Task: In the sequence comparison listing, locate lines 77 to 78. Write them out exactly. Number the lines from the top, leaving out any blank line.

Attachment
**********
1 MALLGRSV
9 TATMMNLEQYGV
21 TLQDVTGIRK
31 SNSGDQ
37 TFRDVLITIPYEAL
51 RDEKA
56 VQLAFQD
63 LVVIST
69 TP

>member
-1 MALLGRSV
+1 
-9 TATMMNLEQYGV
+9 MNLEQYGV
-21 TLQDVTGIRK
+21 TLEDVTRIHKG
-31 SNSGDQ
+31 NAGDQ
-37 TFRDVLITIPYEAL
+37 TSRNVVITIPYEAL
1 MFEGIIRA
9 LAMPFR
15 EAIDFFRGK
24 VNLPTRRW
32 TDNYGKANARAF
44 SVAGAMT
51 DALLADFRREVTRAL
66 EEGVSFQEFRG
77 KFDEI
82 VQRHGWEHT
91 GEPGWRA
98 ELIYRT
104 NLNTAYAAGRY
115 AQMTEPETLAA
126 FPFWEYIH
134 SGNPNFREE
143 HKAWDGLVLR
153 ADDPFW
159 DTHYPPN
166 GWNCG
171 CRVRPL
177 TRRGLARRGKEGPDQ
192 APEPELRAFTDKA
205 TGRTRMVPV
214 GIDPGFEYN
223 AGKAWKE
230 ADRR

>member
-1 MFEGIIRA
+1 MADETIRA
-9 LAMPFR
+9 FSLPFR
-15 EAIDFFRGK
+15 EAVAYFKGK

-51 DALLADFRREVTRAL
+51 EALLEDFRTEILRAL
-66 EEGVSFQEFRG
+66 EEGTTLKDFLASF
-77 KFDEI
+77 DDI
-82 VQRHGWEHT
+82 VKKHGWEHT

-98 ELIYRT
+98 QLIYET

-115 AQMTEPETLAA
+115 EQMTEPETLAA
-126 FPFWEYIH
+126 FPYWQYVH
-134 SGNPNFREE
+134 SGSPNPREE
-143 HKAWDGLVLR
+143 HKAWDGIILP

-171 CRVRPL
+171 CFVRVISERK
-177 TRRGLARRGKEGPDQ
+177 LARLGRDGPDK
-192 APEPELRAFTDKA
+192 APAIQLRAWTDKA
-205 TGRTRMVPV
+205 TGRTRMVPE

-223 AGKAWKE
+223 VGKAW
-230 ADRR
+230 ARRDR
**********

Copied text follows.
-192 APEPELRAFTDKA
+192 APAIQLRAWTDKA